But it is terribly convenient.
For my own part I'm in Bill Hicks' camp. Why the Hell would they come thousands of light years and then come down to kick back in Fife Alabama or some such. (See the Relentless clip here.)
Then, I thought. Gee. If we postulated a civilization that had the ability to cross interstellar space, would we even know if they came? After all, it took us thirty four years and millions of dollars to get Voyager up to our own interstellar doorstep. Somebody who could zip down to us for a visit would have presumably much better technology than we do.
So, why is it dismissed so out of hand?
Part of it is, of course, the company the idea keeps. Most UFOlogists would have trouble playing Find Your Foot. But so what? The ideas held by fools need not necessarily be foolish. It wasn't so long ago that the idea of human space flight was considered foolish. And not so long before that the idea of humans being able to survive speeds of a normal train ride was in doubt.
So let's think about it.
Let's say we have a group of aliens, or their envoys, have come here to investigate us. They figured out we have life. They heard the incredible noise we produce. Like the Christmas poem, they've metaphorically sprang to the window to see what was the matter. They don't know us. So they want to check us out.
Granted it's a low probability. We have trouble conceiving the utility of visiting the moon. Anyone that might want to take decades to check us out is beyond our understanding. But we're talking aliens here and their motivation need not be ours.
So they get here. They hide for the same reasons biologists set up blinds: they want to study organisms in their natural habitat. Maybe they take samples. Maybe some of those samples are human. I'd hope they'd figure out that it's unethical to take human samples but since by getting here they've shown their motivations are not ours, it's unreasonable to think their ethics would be like ours either.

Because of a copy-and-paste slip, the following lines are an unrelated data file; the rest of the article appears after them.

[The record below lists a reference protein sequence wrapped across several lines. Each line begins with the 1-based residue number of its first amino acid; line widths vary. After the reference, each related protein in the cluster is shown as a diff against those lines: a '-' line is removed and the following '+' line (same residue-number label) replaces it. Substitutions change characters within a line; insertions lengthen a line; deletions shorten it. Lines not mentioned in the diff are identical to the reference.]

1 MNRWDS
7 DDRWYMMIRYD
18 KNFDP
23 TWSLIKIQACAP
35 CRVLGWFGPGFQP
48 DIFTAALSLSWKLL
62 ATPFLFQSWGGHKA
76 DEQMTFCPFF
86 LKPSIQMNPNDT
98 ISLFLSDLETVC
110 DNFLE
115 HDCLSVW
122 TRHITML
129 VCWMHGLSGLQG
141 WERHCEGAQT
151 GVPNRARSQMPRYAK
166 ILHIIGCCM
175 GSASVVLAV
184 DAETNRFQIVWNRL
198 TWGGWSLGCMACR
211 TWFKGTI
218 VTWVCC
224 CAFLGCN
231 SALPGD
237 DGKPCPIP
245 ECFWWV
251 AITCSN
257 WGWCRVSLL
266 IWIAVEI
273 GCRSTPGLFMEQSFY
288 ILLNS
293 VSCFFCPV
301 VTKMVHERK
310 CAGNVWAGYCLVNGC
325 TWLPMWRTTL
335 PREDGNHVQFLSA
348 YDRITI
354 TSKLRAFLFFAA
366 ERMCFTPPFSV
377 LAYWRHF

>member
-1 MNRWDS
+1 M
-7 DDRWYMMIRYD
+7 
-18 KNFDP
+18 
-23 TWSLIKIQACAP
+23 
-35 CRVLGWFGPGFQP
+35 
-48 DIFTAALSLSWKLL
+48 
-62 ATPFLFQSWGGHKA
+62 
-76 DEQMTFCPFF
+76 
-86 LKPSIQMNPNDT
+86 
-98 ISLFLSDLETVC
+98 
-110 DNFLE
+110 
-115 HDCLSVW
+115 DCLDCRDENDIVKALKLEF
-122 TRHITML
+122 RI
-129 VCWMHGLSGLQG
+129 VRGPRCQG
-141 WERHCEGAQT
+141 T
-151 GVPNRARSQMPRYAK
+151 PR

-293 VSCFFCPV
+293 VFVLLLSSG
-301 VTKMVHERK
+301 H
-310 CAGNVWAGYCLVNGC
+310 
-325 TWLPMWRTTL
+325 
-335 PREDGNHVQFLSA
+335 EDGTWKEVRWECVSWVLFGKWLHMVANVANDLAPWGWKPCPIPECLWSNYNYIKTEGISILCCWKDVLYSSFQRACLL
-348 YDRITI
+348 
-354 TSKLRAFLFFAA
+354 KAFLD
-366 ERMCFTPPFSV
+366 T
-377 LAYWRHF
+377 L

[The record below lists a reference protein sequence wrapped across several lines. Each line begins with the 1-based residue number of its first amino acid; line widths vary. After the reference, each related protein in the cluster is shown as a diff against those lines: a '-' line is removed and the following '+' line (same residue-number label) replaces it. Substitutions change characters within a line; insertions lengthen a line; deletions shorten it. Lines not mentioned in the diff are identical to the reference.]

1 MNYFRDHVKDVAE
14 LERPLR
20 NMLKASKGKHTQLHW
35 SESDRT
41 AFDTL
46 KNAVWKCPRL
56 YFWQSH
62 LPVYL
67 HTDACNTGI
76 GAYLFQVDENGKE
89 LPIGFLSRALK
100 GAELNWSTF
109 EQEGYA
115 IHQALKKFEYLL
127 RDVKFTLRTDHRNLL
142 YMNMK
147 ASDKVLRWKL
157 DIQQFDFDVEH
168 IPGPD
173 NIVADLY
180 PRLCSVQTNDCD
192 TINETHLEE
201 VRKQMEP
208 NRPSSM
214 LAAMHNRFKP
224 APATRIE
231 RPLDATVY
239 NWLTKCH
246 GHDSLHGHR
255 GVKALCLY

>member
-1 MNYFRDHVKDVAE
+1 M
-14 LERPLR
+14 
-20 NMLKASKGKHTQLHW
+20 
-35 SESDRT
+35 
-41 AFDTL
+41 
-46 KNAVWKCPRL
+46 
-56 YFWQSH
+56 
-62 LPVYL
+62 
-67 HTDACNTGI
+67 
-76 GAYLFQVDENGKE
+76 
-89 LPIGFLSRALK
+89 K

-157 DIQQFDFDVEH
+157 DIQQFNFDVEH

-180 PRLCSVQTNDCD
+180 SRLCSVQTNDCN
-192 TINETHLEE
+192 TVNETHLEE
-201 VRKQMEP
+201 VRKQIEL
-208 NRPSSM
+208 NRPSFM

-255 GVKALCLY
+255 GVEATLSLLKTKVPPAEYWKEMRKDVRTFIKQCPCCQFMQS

Why wouldn't that idea be worthy of investigation?
Imagine, if you will, a grant submitted to the NSF that says something to the effect, "to investigate if there exists possible evidence of earth visitation by extraterrestrials." Would you expect that to be treated fairly? Or better, would you expect it to not be laughed out of the committee?
I could even see possible avenues of research. Let's presume that aliens are bound by the known laws of physics. This means that to visit us they'd have to accelerate to a significant percentage of light speed and then decelerate. That takes energy. A lot of energy. A level of energy usage we can't even approach. So one area of research would be looking for evidence of such energy utilization. Indications of heat or velocity that is of astronomical in scope but local to our region.
Or we could examine transitory phenomena observed in space that doesn't fit what we know-- meteor tracks that don't follow expected trajectories.
We could scientifically evaluate abductees. If these people were abducted and examined, there might be contamination. Even if ET uses similar biology to ours-- DNA and the like-- it won't be identical. Perhaps they use right handed amino acids rather than left. Perhaps start and stop codons don't resemble ours.
I would expect failure of evidence since I don't think we've ever been visited. What bothers me is how we dismiss the idea out of hand without consideration. As if ideas were tainted by those that handled them, housed in a sick bed and ignored ever after.